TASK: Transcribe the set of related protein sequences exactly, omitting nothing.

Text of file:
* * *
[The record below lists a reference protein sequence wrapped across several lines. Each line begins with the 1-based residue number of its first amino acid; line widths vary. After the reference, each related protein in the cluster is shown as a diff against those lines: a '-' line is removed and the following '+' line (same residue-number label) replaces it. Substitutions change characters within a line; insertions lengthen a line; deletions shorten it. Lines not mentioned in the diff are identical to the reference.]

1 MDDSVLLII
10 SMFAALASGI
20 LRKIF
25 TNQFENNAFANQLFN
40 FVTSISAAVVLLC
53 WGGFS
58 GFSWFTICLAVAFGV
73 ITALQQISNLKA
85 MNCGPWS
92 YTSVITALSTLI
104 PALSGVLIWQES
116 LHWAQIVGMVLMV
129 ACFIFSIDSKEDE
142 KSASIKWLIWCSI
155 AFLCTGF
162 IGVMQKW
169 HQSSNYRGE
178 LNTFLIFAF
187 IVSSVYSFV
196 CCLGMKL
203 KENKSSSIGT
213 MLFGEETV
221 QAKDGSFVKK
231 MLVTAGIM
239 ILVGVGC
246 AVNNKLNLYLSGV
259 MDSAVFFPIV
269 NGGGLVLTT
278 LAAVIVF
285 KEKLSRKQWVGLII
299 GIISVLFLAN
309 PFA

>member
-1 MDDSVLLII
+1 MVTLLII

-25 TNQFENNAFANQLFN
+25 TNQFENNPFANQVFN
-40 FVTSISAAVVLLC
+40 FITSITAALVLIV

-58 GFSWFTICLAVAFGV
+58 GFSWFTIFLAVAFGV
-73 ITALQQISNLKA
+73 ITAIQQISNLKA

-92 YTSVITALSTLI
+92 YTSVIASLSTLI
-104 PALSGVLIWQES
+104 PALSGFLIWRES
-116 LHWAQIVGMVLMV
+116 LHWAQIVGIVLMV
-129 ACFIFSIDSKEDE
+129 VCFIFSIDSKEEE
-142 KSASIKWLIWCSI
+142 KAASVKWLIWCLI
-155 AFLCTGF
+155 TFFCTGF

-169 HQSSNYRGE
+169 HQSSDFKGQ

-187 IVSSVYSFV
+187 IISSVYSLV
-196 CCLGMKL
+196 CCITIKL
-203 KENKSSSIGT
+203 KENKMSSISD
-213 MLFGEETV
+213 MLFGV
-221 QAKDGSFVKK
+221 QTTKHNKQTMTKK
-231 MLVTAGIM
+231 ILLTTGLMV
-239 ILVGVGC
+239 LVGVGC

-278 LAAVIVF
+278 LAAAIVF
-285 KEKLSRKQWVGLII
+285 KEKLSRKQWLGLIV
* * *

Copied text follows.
[The record below lists a reference protein sequence wrapped across several lines. Each line begins with the 1-based residue number of its first amino acid; line widths vary. After the reference, each related protein in the cluster is shown as a diff against those lines: a '-' line is removed and the following '+' line (same residue-number label) replaces it. Substitutions change characters within a line; insertions lengthen a line; deletions shorten it. Lines not mentioned in the diff are identical to the reference.]

1 MDDSVLLII
10 SMFAALASGI
20 LRKIF
25 TNQFENNAFANQLFN
40 FVTSISAAVVLLC
53 WGGFS
58 GFSWFTICLAVAFGV
73 ITALQQISNLKA
85 MNCGPWS
92 YTSVITALSTLI
104 PALSGVLIWQES
116 LHWAQIVGMVLMV
129 ACFIFSIDSKEDE
142 KSASIKWLIWCSI
155 AFLCTGF
162 IGVMQKW
169 HQSSNYRGE
178 LNTFLIFAF
187 IVSSVYSFV
196 CCLGMKL
203 KENKSSSIGT
213 MLFGEETV
221 QAKDGSFVKK
231 MLVTAGIM
239 ILVGVGC
246 AVNNKLNLYLSGV
259 MDSAVFFPIV
269 NGGGLVLTT
278 LAAVIVF
285 KEKLSRKQWVGLII
299 GIISVLFLAN
309 PFA

>member
-1 MDDSVLLII
+1 MVTLLII

-25 TNQFENNAFANQLFN
+25 TNQFENNPFANQVFN
-40 FVTSISAAVVLLC
+40 FITSITAALVLIV

-58 GFSWFTICLAVAFGV
+58 GFSWFTIFLAVAFGV
-73 ITALQQISNLKA
+73 ITAIQQISNLKA

-92 YTSVITALSTLI
+92 YTSVIASLSTLI
-104 PALSGVLIWQES
+104 PALSGFLIWRES
-116 LHWAQIVGMVLMV
+116 LHWAQIVGIVLMV
-129 ACFIFSIDSKEDE
+129 VCFIFSIDSKEEE
-142 KSASIKWLIWCSI
+142 KAASVKWLIWCLI
-155 AFLCTGF
+155 TFFCTGF

-169 HQSSNYRGE
+169 HQSSDFKGQ

-187 IVSSVYSFV
+187 IISSVYSLV
-196 CCLGMKL
+196 CCITIKL
-203 KENKSSSIGT
+203 KENKMSSISD
-213 MLFGEETV
+213 MLFGV
-221 QAKDGSFVKK
+221 QTTKHNKQTMTKK
-231 MLVTAGIM
+231 ILLTTGLMV
-239 ILVGVGC
+239 LVGVGC

-278 LAAVIVF
+278 LAAAIVF
-285 KEKLSRKQWVGLII
+285 KEKLSRKQWLGLIV